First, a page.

The red flames brake forth from the earth and her furrows were rent

   With the steel-girdled sons of her might, rising thick as the bent

   Of the wheat-blades in spring; and the sea roaring up to the land

   On its tide bore the ships of the foeman unhurt o'er the strand.
   (11. 93-96, my emphasis)

As Beth Newman demonstrates, Swinburne belongs to "a line of poets for whom the regularity of meter serves to restrain or even repress the passions that seek expression through poetic language." He desires to "feel the [bonds of verse] more keenly, in the paradoxical (but typically Victorian) belief that submission to the law was the highest expression of genuine freedom" (p. 226). While Swinburne upholds this "friction" between "repression and release," Marriott Watson chooses to make them succeed one another: the hard shell of tradition in her ballad only exists to burst open and highlight her own decadent and feminized aesthetics (p. 226). Passions and rebellions not only predominate in the second half of her poem; they also seep through the meter and completely deconstruct its tempo. Her prosody in "Quern" participates in, and absorbs, an impressionistic aesthetic of spatial-temporal blurring that allows her female characters to express their rage. Like the conductor of an orchestra, the twin sisters recreate and dictate rhythm at the end of the ballad. Their new role as quasi-narrators is enhanced by the metrical insistence on their "singing" about their historical exploits and resistance against oppression (1. 101: "And still, as they sang, sang the sword and the ravening fire"). Tellingly, this singing ceases at the same time that the "song of [the] king" concludes. Choosing both to end and to reclaim Frodi's song of a "glory gone by as a tale that is told," blood-footed Menia and Frenia "dance the measure that is to be their last" (Marriott Watson, Ballads, p. xxviii).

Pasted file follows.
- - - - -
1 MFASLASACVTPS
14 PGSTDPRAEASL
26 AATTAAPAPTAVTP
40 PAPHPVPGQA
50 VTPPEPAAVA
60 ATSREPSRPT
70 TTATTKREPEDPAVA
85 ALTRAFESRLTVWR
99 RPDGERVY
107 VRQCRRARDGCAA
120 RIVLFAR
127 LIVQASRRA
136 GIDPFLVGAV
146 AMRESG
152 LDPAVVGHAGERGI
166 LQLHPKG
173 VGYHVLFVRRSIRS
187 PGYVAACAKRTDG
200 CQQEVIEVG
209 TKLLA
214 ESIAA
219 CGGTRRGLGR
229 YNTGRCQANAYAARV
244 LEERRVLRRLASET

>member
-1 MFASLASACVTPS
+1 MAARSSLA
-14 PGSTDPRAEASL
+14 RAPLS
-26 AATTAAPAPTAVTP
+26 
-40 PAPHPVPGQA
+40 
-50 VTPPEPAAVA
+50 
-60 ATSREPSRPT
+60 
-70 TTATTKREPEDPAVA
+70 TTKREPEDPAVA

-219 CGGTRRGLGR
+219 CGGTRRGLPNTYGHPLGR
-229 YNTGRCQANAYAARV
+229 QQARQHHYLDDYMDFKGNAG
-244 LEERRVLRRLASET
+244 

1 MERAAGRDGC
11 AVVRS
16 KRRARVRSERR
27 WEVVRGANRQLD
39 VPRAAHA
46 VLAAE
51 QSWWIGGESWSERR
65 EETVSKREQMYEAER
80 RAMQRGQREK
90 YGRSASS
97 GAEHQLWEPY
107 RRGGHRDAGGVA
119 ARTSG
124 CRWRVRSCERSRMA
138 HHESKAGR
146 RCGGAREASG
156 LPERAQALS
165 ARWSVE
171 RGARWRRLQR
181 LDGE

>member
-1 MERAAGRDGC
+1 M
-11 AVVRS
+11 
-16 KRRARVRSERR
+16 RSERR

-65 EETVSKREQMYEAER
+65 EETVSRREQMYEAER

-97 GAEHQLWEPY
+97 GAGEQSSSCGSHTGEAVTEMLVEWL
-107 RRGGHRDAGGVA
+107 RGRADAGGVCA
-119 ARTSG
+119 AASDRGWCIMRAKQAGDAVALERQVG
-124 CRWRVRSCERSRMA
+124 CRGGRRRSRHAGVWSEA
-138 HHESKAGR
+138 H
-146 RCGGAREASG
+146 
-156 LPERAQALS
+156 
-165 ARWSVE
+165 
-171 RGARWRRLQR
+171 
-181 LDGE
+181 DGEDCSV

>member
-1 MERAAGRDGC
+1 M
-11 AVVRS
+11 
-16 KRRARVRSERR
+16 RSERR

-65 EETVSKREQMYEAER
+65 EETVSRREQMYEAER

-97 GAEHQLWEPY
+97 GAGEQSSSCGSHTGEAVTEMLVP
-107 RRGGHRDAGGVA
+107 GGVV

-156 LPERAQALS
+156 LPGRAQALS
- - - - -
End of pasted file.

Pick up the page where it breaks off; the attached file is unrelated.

Marriott Watson's displacement of the sisters from the margins of the text to its center and its origins highlights her seemingly paradoxical approaches to history as both predetermined and startlingly emancipatory. The loop that is tied between the first and last lines of the text, recasting the giantesses as the narrators of the story, suggests a sense of circularity and closure reminiscent of Swinburne's fortuna. Indeed, the sisters' role as healers (first half), destroyers (second half), and muses (ending) echoes his Apollonian aesthetics. As "Quern" concludes with the demise of the King, the reader understands the predestined nature of the revolutionary scene, which, although postponed to the end of the text, constitutes its real center. The ballad is built up around this climactic moment of change triggered by feminine rage and, like a time-bomb, counts down to it. This sense of mythical fatality may appear to thwart progressive interpretations of the poem and open up defeatist readings; for "the very end of myth is to immobilize the world" and to interpret history as the result of nature and fate. (40) But by appropriating the cosmogonic specificities of myths and ascribing god-like attributes to her female workers, Marriott Watson turns Swinburne's view of revolution (as bloody events arbitrarily restoring natural order at certain points of history) back onto itself and challenges the masculine authority of his "natural" power structures. Through her myth of the giantesses, Marriott Watson naturalizes the feminine as an indomitable, disruptive force; and reminds her readers that "patriarchal ideals of social order depend not only on women's exploited labor but also arise from an arrogant underestimation of the physical strength" of all working women (Bristow, p. 540).